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Cytokine and chemokine regulation of sensory neuron function

 Richard J. Miller  ;  Hosung Jung  ;  Sonia K. Bhangoo  ;  Fletcher A. White 
 Handbook of Experimental Pharmacology, Vol.194 : 417-449, 2009 
Journal Title
Handbook of Experimental Pharmacology
Issue Date
Acute Disease ; Analgesics/pharmacology ; Animals ; Anti-Inflammatory Agents/pharmacology ; Chemokines/metabolism* ; Chronic Disease ; Cytokines/metabolism* ; Ganglia, Spinal/immunology ; Humans ; Hyperalgesia/immunology ; Hyperalgesia/prevention & control ; Inflammation/immunology ; Inflammation/prevention & control ; Inflammation Mediators/metabolism* ; Neuralgia/immunology* ; Neuralgia/physiopathology ; Neuralgia/prevention & control ; Neuroglia/immunology ; Pain Threshold ; Receptors, Chemokine/metabolism ; Receptors, Cytokine/metabolism ; Sensory Receptor Cells/drug effects ; Sensory Receptor Cells/immunology* ; Signal Transduction*/drug effects ; Syndrome
Cytokine ; Chemokine ; DRG ; Pain ; Inflammation
Pain normally subserves a vital role in the survival of the organism, prompting the avoidance of situations associated with tissue damage. However, the sensation of pain can become dissociated from its normal physiological role. In conditions of neuropathic pain, spontaneous or hypersensitive pain behavior occurs in the absence of the appropriate stimuli. Our incomplete understanding of the mechanisms underlying chronic pain hypersensitivity accounts for the general ineffectiveness of currently available options for the treatment of chronic pain syndromes. Despite its complex pathophysiological nature, it is clear that neuropathic pain is associated with short- and long-term changes in the excitability of sensory neurons in the dorsal root ganglia (DRG) as well as their central connections. Recent evidence suggests that the upregulated expression of inflammatory cytokines in association with tissue damage or infection triggers the observed hyperexcitability of pain sensory neurons. The actions of inflammatory cytokines synthesized by DRG neurons and associated glial cells, as well as by astrocytes and microglia in the spinal cord, can produce changes in the excitability of nociceptive sensory neurons. These changes include rapid alterations in the properties of ion channels expressed by these neurons, as well as longer-term changes resulting from new gene transcription. In this chapter we review the diverse changes produced by inflammatory cytokines in the behavior of sensory neurons in the context of chronic pain syndromes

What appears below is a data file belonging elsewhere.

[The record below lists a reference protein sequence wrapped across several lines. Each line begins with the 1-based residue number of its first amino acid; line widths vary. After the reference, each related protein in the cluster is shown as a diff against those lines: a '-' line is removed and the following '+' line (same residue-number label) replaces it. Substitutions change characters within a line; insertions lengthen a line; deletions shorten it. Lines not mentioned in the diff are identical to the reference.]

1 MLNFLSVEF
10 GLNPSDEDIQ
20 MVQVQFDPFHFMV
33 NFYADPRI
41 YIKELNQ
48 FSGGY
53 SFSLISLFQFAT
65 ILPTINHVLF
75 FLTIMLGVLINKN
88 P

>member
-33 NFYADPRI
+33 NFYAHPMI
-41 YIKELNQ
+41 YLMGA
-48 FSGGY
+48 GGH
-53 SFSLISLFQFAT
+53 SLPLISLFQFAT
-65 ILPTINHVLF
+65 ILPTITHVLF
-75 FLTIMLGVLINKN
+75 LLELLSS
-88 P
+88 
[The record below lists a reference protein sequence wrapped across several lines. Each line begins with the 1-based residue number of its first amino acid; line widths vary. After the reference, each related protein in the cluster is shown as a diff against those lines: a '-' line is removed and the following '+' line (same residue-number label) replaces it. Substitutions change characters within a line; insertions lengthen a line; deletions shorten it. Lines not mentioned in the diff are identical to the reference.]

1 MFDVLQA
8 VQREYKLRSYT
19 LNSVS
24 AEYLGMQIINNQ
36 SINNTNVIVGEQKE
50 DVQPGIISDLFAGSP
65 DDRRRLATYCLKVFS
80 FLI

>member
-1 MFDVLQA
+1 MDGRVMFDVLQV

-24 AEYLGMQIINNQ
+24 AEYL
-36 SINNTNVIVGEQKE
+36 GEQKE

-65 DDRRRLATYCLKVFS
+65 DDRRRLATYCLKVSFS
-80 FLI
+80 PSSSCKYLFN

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1. College of Medicine (의과대학) > Dept. of Anatomy (해부학교실) > 1. Journal Papers
Yonsei Authors
Jung, Ho Sung(정호성) ORCID logo https://orcid.org/0000-0002-5059-8050
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